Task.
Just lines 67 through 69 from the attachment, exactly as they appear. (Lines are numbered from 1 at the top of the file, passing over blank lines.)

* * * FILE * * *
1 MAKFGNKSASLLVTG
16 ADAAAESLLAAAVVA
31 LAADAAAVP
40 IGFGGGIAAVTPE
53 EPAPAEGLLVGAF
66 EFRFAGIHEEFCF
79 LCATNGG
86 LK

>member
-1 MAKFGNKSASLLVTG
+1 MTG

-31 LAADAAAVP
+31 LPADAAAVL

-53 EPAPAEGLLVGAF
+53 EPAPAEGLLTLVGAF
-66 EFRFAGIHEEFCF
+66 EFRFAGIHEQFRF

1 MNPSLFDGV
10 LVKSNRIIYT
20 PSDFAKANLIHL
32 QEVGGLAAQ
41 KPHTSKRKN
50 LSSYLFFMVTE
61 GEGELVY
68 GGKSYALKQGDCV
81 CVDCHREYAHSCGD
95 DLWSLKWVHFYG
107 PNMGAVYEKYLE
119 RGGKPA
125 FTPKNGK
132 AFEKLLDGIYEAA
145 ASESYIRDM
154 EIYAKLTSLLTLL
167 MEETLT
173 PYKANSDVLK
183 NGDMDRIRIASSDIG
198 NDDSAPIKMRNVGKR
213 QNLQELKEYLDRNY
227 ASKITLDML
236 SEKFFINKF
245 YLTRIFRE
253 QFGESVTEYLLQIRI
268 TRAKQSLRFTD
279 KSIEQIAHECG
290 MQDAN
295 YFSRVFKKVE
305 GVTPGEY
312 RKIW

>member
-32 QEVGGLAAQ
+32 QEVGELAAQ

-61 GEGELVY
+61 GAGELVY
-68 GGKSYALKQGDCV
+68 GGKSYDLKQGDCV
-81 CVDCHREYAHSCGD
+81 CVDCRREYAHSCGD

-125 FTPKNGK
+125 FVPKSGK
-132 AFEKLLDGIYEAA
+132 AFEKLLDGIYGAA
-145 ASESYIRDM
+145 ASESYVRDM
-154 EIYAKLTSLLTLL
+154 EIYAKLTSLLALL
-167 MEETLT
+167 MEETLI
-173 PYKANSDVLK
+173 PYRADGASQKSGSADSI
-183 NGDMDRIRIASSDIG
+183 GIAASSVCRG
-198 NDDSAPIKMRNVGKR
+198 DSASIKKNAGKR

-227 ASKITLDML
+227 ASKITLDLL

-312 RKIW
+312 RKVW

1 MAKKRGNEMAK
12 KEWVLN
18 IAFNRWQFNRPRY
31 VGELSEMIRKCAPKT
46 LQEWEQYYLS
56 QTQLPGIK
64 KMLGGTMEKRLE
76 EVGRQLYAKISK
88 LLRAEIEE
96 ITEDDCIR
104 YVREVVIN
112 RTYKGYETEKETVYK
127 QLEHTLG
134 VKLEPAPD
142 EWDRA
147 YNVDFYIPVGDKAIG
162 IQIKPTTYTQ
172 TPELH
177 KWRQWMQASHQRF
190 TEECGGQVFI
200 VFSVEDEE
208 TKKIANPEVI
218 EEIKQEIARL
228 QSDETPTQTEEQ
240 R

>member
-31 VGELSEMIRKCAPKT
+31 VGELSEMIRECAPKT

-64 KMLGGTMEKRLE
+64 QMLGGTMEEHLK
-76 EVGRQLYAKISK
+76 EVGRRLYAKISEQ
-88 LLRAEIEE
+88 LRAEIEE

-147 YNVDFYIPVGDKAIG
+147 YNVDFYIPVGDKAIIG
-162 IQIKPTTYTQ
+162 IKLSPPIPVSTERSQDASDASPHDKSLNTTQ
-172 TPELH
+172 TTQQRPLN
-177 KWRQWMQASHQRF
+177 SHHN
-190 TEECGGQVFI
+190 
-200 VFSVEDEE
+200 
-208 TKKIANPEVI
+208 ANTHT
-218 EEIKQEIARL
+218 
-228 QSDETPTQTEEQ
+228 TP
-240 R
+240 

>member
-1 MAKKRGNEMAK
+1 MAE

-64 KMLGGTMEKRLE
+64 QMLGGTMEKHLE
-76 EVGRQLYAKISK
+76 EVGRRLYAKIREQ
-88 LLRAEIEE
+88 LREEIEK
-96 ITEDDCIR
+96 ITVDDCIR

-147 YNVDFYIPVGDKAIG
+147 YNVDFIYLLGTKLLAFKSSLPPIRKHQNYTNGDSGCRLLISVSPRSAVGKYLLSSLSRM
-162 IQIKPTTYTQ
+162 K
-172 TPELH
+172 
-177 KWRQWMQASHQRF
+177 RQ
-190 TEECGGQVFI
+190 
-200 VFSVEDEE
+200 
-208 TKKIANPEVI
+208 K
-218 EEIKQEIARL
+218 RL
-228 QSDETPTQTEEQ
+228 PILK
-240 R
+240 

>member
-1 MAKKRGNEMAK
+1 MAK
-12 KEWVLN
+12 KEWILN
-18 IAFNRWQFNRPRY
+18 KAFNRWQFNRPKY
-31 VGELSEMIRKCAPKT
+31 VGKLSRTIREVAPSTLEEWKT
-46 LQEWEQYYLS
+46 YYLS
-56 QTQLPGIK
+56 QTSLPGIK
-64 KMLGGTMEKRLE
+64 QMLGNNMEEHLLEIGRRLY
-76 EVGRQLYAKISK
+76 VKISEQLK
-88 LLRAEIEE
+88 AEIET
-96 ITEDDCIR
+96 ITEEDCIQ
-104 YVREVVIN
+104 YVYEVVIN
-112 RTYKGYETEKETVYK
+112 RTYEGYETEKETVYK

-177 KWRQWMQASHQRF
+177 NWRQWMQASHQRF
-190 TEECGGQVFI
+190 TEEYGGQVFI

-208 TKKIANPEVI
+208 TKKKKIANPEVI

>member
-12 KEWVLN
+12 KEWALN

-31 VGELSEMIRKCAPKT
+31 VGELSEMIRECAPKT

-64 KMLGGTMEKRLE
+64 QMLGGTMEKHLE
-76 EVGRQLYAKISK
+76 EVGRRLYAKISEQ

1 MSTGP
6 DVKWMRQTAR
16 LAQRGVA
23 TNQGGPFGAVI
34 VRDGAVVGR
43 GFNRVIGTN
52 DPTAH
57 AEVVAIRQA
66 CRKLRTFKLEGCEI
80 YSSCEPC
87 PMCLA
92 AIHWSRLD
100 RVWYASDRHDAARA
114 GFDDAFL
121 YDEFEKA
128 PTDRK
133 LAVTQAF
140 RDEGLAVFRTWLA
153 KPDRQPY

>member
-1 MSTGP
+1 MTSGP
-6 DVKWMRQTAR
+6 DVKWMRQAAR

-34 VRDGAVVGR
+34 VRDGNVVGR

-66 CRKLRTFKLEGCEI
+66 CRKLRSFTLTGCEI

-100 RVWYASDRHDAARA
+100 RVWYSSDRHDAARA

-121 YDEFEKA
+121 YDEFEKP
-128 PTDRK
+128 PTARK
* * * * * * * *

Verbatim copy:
+167 MEETLI
-173 PYKANSDVLK
+173 PYRADGASQKSGSADSI